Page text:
The government of Cameroon on Monday (January 29, 2018) announced that forty seven secessionists had been extradited from Nigeria.
In a press conference in the capital Younde, Information Minister, Issa Tchiroma Bakary, said among the 47 was self-acclaimed leader of the Ambazonia secessionist group, Ayuk Tabe Julius.
According to the minister, the extradited group “were handed to Cameroonian judiciary, before which they will be tried for their crimes.
The government of Cameroon takes this opportunity to commend the excellent multifaceted cooperation existing between Nigeria and Cameroon, particularly with regard to security.
“The government of Cameroon takes this opportunity to commend the excellent multifaceted cooperation existing between Nigeria and Cameroon, particularly with regard to security,” the statement added.
Ayuk Tabe is the leader of the Republic of Ambazonia – a group in Cameroon’s Angolphone region, pushing for a breakaway from French-dominant Cameroon. Its defense wing has claimed responsibility for deadly attacks on security officials deployed to the region.
Le gouvernement camerounais confirme l’extradition de 47 terroristes dont Ayuk Tabe Sissiku. Ils sont depuis quelques heures entre les mains de la justice camerounaise. Le ministre de la communication se félicite de la coopération du gouvernement nigérian
Tabe and six others were arrested in a hotel in the Nigerian capital Abuja in early January. Reports differed over whether they were arrested by Cameroonian operatives or Nigerian security.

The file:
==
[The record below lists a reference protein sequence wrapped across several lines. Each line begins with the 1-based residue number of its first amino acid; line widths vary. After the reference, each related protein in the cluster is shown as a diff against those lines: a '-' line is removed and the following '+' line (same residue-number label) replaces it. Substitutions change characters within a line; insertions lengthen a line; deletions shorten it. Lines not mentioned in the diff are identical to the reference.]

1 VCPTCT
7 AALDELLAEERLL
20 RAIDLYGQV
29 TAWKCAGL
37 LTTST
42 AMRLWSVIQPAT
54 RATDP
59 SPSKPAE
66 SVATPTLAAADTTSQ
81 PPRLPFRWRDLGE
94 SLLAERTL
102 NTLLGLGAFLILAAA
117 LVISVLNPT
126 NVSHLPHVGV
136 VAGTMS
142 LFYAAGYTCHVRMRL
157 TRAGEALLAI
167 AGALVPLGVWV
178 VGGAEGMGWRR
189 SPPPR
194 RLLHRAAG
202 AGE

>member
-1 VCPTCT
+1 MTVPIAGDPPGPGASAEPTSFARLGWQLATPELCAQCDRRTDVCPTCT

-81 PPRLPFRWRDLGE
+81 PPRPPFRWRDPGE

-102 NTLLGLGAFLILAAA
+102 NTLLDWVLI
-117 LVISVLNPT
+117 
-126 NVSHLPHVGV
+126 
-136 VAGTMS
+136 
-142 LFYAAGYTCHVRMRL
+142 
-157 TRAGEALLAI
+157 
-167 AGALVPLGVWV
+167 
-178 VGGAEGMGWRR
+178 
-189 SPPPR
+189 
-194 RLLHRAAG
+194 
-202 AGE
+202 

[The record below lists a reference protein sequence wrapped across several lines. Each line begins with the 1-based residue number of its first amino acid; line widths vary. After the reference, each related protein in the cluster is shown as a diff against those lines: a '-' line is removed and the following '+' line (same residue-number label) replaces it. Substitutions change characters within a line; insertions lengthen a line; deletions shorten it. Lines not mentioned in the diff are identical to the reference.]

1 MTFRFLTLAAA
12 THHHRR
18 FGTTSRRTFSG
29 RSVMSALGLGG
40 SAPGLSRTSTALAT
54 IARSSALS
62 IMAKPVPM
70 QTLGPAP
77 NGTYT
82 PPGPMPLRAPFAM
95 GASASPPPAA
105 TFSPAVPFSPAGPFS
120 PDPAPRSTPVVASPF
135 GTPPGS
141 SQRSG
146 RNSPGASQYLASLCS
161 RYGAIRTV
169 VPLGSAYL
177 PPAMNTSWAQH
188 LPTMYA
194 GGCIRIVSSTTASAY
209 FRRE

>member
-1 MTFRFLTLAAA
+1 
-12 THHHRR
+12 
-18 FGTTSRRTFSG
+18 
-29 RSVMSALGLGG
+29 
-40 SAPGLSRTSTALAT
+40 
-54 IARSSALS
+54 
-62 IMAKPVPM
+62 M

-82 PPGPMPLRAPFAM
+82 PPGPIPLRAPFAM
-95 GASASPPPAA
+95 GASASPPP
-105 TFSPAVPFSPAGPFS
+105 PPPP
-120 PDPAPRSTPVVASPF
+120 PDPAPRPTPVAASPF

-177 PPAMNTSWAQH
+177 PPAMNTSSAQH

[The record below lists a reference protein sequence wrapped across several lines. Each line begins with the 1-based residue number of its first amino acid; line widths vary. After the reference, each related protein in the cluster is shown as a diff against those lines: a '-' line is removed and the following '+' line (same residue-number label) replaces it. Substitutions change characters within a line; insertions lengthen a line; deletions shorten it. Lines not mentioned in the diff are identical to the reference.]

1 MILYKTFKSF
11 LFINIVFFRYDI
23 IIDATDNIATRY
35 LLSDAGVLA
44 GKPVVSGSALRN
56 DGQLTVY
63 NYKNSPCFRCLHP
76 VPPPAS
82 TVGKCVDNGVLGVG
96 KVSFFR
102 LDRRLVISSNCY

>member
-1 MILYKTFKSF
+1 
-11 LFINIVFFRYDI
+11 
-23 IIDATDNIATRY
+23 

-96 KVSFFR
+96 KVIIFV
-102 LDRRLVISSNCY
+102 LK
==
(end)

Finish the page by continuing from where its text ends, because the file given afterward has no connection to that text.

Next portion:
Nigeria’s Department of State Security is believed to have been behind the raid leading to their arrest. Lawyer for Tabe on Monday also confirmed that his client had indeed been deported. He was one of fifteen others who Cameroon issued an international arrest warrant for in November 2017.
Ayuk, a former businessman who had lived in Nigeria, is seen as a moderate voice in the separatist movement and has in the past promoted dialogue over violence.
Nevertheless, he has been the target of Cameroonian authorities as a leading member of a resurgent movement to break away from French-speaking Cameroon.
In December, his family home in Anglophone Cameroon was surrounded by government troops, he told Reuters at the time from Nigeria.
“If you can kidnap someone like Ayuk, who wanted meaningful dialogue, who will you be able to speak to?” said Cho Ayaba, head of the Ambazonian Governing Council, a separatist body established to create an independent state called Ambazonia.
“This is an intolerable act. Now we have no choice but to defend our homeland.”